• ◦Third spacing

    • }Symptoms:
    • }Weight loss
    • }Decreased BP & T
    • }Orthostatic hypotension
    • }Flat veins
    • }Hypovolemia
    • }Dry skin & mucous membranes
    • }Nonelastic skin turgor
    • }Decreased urine output
    • Sunken eyeballs
  17. FVE Labs
    • Decreased:
    • }Hematocrit
    • }Specific gravity in urine
    • }BUN
  18. FVD Labs
    • }Increased:
    • ◦Hematocrit
    • Normal: Men- 40-54%
    • Women- 37-47%

    • ◦◦Urine specific gravity
    • Normal: 1.005-1.030

    • ◦Blood Urea nitrogen (BUN)
    • Normal: 5-20 mg/dL
    • 8-23 if >60 years old
  19. Fluid volume excess (FVE)-
    isotonic gain: water & lytes gained in same amount

    • }Risk factors
    • ◦Too much Na IV fluids
    • ◦Excess ingestion of diet or meds with water & NA
    • ◦Medical Dx: heart, kidney, or liver failure
    • ◦Meds: steroids

    • }Symptoms
    • ◦Wt gain
    • ◦Increased BP
    • ◦Distended neck & peripheral veins
    • ◦Hypervolemia
    • ◦Fluid in lungs, short of breath
    • ◦Mental confusion
    • ◦Edema
    • ◦Pitting edema
  20. Osmolar Imbalances
    • }Hyperosmolar
    • }Water lost
    • }Dehydration
    • }Serum osmolality & serum Na increased
    • }SX: cell dehydration
    • }Cause:
    • ◦Elders- decreased thirst
    • ◦Enteral feeding without water

    • }Hypoosmolar
    • }Water gain
    • }Overhydration
    • }Serum osmolality & serum Na decreased
    • }SX: cerebral edema

    • }Cause:
    • ◦Fluid replacement w/o lytes
    • ◦ADH imbalances
  21. Nsg Interventions for Fluid Volume Imbalances
    • }Assess for sx of FVD or FVE
    • }Daily weights
    • }Assess VS
    • }Monitor I & O
    • }Assess skin turgor
    • }Assess veins
    • }Assess lung sounds
    • }Assess for edema
    • }Restrict or provide fluids
    • }Provide mouth care
    • }Assess labs
  22. Electrolytes
    • }Function:
    • }Maintaining fluid balance
    • }Acid-base balance
    • }Enzyme reactions
    • }Neurotransmission & muscle contraction

    • }Sodium- most abundant cation in ECF
    • •135-145 mEq/L

    • }Potassium
    • - most abundant cation in ICF
    • 3.5-5 mEq/L

    • }Calcium- Stored in bone mostly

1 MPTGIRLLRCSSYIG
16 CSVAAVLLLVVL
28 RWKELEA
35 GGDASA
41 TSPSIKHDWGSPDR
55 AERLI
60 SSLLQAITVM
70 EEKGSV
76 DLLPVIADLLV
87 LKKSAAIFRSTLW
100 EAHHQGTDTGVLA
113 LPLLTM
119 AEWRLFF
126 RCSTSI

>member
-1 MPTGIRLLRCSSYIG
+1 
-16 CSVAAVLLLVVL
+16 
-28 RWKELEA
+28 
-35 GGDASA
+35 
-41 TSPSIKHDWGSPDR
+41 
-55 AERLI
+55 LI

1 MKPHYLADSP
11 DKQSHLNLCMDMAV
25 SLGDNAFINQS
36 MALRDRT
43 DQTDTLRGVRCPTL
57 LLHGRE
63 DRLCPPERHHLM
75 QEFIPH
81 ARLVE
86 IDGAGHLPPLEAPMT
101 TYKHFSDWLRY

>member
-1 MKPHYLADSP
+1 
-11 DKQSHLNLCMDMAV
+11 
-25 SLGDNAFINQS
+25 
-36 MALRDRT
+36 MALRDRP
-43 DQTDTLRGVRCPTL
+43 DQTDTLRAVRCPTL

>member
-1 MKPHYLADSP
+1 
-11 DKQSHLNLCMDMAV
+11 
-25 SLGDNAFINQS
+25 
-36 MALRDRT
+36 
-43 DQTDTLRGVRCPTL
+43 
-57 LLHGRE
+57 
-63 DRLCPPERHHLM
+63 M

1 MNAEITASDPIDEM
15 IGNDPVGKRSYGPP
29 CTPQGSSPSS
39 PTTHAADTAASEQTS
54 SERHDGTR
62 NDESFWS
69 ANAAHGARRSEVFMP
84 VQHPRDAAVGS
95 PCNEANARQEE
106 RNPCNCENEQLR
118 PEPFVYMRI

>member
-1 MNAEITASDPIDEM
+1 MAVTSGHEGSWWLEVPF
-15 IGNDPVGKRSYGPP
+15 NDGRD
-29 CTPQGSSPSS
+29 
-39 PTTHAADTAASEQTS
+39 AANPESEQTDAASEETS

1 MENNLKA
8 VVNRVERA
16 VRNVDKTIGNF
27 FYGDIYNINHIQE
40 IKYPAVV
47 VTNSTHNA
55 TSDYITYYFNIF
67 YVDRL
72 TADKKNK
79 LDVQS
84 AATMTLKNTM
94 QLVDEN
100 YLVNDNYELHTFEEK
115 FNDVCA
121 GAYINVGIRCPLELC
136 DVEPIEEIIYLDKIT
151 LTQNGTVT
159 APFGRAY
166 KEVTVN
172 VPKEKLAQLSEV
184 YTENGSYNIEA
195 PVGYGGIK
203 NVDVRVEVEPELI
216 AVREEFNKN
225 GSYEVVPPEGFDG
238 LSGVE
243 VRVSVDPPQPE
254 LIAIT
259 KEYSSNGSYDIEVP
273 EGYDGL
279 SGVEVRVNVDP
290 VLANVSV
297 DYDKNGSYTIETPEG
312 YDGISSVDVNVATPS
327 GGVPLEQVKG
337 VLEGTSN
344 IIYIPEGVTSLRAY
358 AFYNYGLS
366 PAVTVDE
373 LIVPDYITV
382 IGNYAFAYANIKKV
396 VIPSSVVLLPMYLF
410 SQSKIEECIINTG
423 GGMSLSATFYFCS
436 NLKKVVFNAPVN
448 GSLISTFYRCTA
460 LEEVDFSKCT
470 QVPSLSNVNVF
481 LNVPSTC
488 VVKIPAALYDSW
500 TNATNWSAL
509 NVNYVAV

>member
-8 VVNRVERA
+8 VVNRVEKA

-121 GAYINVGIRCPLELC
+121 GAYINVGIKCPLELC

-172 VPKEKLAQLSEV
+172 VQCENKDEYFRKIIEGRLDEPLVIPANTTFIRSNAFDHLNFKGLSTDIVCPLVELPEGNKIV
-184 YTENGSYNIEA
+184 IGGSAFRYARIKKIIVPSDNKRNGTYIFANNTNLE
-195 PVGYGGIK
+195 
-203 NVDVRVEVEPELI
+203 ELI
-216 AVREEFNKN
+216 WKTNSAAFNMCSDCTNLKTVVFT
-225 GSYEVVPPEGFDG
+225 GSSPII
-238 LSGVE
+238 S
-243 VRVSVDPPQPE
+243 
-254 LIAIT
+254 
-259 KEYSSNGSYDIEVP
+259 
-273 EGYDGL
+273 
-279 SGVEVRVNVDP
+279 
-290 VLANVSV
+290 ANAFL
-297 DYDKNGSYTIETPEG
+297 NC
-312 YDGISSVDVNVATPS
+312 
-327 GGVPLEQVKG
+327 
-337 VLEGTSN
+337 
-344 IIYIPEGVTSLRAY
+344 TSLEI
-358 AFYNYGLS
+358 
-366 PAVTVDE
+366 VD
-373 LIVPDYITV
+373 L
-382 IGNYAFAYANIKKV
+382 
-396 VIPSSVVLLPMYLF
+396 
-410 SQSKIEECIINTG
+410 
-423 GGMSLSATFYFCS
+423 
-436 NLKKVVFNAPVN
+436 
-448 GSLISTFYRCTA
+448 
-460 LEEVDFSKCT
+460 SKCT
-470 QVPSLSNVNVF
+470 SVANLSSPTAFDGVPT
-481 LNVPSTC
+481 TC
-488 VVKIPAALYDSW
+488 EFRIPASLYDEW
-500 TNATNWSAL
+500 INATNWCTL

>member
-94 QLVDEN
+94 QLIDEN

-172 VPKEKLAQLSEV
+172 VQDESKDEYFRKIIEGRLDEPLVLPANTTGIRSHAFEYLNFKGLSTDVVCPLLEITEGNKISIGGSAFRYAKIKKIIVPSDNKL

• •8.5- 10.5 mg/dL
  23. Hyponatremia
    • Risk Factors:
    • Loss of sodium
    • GI fluids
    • diuretics
    • Sweating
    • Gain of water:
    • Hypotonic tube feedings, oral ingestion, IV-D5W

    • Disease:
    • SIADH: head injury, tumor

    • Signs & Symptoms:
    • Serum Na <135
    • Serum osmolality <280
    • Neuromuscular: Confusion, headache, muscle twitching, seizures, lehtargy
    • GI: abdominal cramps, N/V, anorexia
  24. Hyponatremia
    Nursing Interventions
    • }Monitor I/O
    • }Monitor labs
    • }Restrict water intake
    • }Increase oral sodium intake
    • }Assess closely if receiving hypertonic solutions
  25. Hypokalemia
    • Risk factors
    • }Potassium loss:
    • ◦GI- low K intake, vomiting, gastric suction, diarrhea
    • Meds- K wasting diuretics
    • Steroid Administration
    • ◦Disease- Hyperaldosteronism
    • Anorexia or bulemia

    • Signs & Symptoms
    • Serum K < 3.5
    • ECG changes
    • Neuromuscular: Muscle weakness
    • leg cramps
    • Fatigue
    • GI: Anorexia, Nausea/vomiting
    • Decreased bowel sound
    • Cardiac: dysrhythmias
  26. Hypokalemia
    Nursing interventions
    • }Administer prescribed K supplements
    • }Monitor HR and rhythm
    • }Assess digitalized clients for symptoms of digitalis toxicity (hypokalemia increases risk of digitalis toxicity)
    • }Prevention: encourage K rich foods for at risk clients
  27. Hyperkalemia
    • Risk Factors
    • }Decrease potassium excretion:
    • ◦Renal failure
    • ◦Potassium sparing diuretics
    • ◦Hypoaldosteronism
    • }High K intake:
    • ◦ improper use of supplements
    • ◦Salt subst. containing K
    • }Shift of K out of cells: acidosis, burns, tissue trauma

    • Signs & Symptoms
    • Serum K >5
    • Neuromuscular:First sign is vague muscle weakness
    • Irritability, apathy, confusion, absent reflexes
    • GI: Diarrhea, GI hyperactivity
    • Cardiac: ECG changes, dysrhythmias
  28. Hyperkalemia
    Nursing interventions
    • ◦Monitor K levels
    • ◦Hold K supplements
    • ◦Monitor EKG
    • ◦Administer diuretics, glucose and insulin as ordered
    • ◦Hyperkalemia is life threatening-it must be detected early
    • ◦Teach at risk clients to avoid foods high in K
  29. Hypocalcemia
    • Risk factors
    • }Neck surgery:
    • ◦Hypoparathyroidism
    • ◦Thyroid cancer
    • }Acute pancreatitis
    • }Vitamin D deficiency:
    • ◦Malabsorption
    • ◦Alcohol abuse

    • Signs & Symptoms
    • Total serum Ca <8.5
    • Neuromuscular:
    • Numbness
    • Tingling of fingers and toes
    • Muscle cramps
    • Convulsion, seizures
    • Laryngeal spasms
    • ECG changes
    • Positive signs
    • Chvostek’s sign
    • Trousseau’s sign
  30. Hypocalcemia
    Nursing interventions
    • ◦Monitor serum calcium
    • ◦Monitor airway
    • ◦Seizure precautions
    • ◦Administer parenteral calcium as ordered
    • ◦Educate women about calcium supplements
  31. Hypercalcemia
    • Risk factors